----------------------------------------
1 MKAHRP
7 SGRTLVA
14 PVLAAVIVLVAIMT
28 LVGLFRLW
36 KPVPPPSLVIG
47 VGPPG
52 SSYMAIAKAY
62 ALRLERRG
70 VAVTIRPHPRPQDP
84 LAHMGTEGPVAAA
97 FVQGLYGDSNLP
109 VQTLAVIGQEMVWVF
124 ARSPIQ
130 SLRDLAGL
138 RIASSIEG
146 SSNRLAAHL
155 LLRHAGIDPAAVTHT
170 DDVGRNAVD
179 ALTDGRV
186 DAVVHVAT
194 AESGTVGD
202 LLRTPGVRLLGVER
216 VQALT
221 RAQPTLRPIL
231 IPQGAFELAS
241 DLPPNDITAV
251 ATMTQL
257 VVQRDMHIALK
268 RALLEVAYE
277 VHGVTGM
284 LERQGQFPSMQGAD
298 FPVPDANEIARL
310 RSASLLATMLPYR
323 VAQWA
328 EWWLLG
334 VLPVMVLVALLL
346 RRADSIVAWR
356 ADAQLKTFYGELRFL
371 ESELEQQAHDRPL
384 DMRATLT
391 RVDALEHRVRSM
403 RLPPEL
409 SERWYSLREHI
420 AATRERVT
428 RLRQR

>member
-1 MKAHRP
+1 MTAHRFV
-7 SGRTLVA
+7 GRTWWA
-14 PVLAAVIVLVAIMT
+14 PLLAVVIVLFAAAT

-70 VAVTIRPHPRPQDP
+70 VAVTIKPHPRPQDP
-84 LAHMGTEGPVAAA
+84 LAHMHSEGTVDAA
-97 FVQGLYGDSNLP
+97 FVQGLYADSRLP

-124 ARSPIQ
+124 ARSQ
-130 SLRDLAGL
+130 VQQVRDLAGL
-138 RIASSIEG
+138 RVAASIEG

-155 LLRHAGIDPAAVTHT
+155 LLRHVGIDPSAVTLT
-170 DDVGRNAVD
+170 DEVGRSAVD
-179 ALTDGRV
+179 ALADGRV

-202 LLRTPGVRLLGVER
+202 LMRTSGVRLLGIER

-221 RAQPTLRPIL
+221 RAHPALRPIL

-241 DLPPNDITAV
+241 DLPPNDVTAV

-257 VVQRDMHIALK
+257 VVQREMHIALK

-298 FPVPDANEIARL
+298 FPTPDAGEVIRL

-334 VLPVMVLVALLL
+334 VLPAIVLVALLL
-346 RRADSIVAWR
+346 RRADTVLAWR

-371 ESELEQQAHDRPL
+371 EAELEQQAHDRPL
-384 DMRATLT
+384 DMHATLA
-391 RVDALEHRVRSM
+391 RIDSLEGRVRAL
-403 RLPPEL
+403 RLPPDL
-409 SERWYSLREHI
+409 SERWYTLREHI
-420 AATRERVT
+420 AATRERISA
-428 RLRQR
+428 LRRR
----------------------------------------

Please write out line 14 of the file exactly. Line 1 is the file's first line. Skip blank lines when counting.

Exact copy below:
130 SLRDLAGL